This past June, the Supreme Court ruled The Defense of Marriage Act, the law preventing the federal government from recognizing same-sex marriages, unconstitutional. Previously, even with New York and fourteen other states passing laws allowing gay marriage, DOMA had barred the federal government from granting permanent residency or citizenship or visas to same sex couples based on their relationship. The Supreme Court decision to overturn DOMA has impacted close to one million LGBT immigrations, according to a recent study released by the Williams Institute. Of these immigrants, close to 2/3rds are undocumented and were unable to apply for legal status due to DOMA. 

Since the Supreme Court decision in June of this year, many same-sex couples and their families have had their immigration case reviewed by the United States Citizenship and Immigration Services (USCIS). Several of these families have been granted legal status and are able to enjoy the same rights as opposite sex couples. In New York, one man, Pablo Garcia, had been living for two decades as an undocumented immigrant. After the ruling, his US citizen and same-sex spouse applied for citizenship on his behalf and he was granted legal status. Another man had previously been tied to one employer as the only visa he could attain was a work visa. After getting married to a same-sex US citizen, his spouse successfully applied for legal status and they are both enjoying legal status as a family. 

In addition to the immigration benefits that we’ve outlined before, same-sex couples can also apply for “Cancellation of Removal” for their same-sex spouse. The applying spouse must be a US Citizen or a legal resident and must prove that deportation of their same-sex spouse would cause “exceptional and extremely unusual hardship” if his or her spouse is deported. Prior to the ruling, only opposite-sex couples could apply. Now, both same and opposite-sex marriages have the right to file for Cancellation of Removal in order to obtain legal residency for their spouse.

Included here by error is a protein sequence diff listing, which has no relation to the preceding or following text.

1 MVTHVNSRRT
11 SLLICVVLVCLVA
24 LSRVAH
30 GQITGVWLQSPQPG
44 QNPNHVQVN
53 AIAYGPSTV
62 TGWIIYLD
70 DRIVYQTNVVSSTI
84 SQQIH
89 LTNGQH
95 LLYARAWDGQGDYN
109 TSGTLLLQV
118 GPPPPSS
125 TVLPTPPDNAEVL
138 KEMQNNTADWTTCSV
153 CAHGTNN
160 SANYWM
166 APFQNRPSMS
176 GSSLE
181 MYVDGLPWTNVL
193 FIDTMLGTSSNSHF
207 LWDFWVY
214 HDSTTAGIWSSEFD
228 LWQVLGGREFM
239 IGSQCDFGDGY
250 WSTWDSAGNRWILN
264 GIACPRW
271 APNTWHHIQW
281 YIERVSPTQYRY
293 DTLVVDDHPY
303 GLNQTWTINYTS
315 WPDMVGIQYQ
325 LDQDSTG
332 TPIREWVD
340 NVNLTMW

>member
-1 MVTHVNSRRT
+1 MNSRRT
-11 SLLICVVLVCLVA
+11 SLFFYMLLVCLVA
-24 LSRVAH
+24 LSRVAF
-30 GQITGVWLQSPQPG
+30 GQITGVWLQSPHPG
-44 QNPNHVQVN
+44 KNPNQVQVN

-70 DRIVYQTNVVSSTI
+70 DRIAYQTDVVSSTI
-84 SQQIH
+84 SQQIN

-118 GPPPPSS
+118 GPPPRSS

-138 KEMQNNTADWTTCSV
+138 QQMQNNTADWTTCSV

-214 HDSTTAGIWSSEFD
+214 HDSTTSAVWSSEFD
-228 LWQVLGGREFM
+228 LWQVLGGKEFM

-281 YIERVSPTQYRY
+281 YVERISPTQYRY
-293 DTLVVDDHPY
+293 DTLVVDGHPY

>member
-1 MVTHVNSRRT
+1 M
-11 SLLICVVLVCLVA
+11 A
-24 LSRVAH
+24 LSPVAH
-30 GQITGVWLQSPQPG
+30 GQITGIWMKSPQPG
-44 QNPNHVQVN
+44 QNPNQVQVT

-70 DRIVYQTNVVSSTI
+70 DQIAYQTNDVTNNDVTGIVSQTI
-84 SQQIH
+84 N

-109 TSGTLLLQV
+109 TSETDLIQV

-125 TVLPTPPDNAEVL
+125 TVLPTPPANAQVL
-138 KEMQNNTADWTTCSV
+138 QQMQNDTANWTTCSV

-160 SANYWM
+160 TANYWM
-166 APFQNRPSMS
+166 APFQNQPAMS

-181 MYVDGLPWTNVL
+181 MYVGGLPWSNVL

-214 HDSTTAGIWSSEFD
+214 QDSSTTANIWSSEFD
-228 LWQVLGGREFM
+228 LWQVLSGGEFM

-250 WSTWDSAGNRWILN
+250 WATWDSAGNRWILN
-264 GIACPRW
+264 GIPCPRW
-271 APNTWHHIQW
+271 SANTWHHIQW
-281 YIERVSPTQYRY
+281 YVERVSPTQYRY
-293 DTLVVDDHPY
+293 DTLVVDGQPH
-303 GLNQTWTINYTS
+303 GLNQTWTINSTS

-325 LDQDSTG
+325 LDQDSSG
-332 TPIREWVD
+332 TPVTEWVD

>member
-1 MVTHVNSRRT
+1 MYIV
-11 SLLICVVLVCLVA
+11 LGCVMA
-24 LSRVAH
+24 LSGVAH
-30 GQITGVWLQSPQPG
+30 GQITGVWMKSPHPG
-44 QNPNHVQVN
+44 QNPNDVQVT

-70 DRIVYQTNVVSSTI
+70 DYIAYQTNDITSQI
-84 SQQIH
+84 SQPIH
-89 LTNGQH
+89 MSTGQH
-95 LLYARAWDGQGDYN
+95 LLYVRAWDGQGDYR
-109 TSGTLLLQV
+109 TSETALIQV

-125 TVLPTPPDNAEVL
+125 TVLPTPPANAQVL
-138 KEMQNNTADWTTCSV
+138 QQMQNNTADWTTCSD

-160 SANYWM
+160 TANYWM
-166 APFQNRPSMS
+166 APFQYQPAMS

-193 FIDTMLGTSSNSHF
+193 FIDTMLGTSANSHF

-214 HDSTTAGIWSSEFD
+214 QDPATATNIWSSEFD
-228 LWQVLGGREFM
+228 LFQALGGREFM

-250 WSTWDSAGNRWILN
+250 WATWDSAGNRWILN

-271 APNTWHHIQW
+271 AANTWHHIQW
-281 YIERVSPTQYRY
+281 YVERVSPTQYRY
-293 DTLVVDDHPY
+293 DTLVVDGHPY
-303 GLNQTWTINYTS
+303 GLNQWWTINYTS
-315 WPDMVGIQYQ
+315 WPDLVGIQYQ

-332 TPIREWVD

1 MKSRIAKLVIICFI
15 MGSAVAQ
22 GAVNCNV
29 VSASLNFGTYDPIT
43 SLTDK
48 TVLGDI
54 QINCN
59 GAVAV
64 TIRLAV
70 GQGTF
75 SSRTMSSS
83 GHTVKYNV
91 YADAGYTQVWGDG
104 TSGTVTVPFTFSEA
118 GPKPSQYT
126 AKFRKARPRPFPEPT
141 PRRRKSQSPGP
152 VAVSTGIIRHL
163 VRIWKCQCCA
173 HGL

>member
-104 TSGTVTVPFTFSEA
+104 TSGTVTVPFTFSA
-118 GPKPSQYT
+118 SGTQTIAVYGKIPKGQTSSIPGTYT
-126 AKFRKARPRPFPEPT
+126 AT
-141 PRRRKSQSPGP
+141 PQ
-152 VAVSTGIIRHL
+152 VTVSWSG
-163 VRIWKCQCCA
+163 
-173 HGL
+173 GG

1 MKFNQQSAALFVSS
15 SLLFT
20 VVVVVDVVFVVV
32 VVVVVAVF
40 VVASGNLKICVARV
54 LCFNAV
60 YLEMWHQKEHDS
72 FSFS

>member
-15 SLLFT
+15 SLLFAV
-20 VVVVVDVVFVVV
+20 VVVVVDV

Furthermore, same-sex couples can also apply for legal status of their relatives or step-relatives under family visas. Prior to the ruling, children of same-sex couples were not considered for immigration benefits under family visas. The ruling has since made it possible for all family members of same-sex couples to apply for lawful US residency.


Since previous efforts at immigration reform were hampered by the issue of gay marriage, the ruling has likely made future immigration reform easier to pass. The debate over whether or not to grant same-sex couples the same legal immigration benefits as opposite sex couples has been put to an end and congress can now focus on comprehensive immigration reform.


If you are interested in sponsoring your same or opposite sex spouse, call us at (855) 625-0800 and schedule a free consultation.